Sample of Twitter handles tweeting about the US election results and NATO

  • @AgniaGrigasAgnia Grigas, Nonresident Senior Fellow, The Atlantic Council
  • @Judy_DempseyJudy Dempsey, Nonresident Senior Associate, Carnegie Europe
  • @JyShapiroJeremy Shapiro, Research Director, European Council on Foreign Relations
  • @kurteichenwaldKurt Eichenwald, Contributing Editor, Vanity Fair
  • @stavridisjJames Stavridis, Dean, The Fletcher School of Law and Diplomacy Tufts University; Former NATO Supreme Allied Commander Europe

Sample of Third Party Validators regarding the US election results and NATO

Anders Fogh Rasmussen, Founder, Rasmussen Global; Former Secretary General of NATO and Prime Minister of Denmark

“Neglecting [the Baltic States] will have far-reaching consequences and mark the beginning of the end of the US-led system. As Commander-in-Chief, Donald Trump must display strength towards Russia. Putin only respects a firm and steady hand.”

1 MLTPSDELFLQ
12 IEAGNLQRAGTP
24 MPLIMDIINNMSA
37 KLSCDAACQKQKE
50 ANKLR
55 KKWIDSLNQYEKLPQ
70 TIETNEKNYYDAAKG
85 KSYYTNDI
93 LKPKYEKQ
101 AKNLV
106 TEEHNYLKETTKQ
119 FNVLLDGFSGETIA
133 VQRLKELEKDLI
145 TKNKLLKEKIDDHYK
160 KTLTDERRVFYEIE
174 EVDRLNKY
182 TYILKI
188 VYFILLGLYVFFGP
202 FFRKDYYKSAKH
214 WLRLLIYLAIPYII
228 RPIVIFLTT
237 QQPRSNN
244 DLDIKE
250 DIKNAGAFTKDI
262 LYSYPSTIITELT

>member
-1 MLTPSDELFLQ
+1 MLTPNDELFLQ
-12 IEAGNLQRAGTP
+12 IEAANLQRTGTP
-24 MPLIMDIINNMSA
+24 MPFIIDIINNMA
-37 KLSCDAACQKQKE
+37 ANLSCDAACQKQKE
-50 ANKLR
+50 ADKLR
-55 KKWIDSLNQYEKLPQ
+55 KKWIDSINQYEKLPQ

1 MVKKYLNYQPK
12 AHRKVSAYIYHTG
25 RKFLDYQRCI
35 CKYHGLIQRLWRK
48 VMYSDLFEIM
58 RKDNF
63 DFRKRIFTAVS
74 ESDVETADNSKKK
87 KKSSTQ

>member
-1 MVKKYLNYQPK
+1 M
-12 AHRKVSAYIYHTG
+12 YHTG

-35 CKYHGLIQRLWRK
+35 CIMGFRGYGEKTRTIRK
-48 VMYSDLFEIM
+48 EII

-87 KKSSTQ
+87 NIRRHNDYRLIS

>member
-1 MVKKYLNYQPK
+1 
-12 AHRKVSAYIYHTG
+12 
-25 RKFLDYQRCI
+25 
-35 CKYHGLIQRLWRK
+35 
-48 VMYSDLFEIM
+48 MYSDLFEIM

• “Donald Trump must show ‘strength’ against Russia before ‘beginning of the end’, warns former Nato head,” The Independent, 11NOV16

Dana Allin, Senior Fellow for US Foreign Policy and Transatlantic Affairs, The International Institute for Strategic Studies

“The idea that Trump’s presidency is not going to create problems for NATO is delusional.”

  • “Pledging unwavering defence, NATO braces for Trump,” Reuters, 09NOV16

François Heisbourg, Special Adviser, Foundation for Strategic Research

“We have the intersection of the Trump challenge with the leadership problems in Europe, exacerbated by Brexit.”

  • “What Europe Hopes for, and Fears, From a Trump Presidency,” WSJ, 10NOV16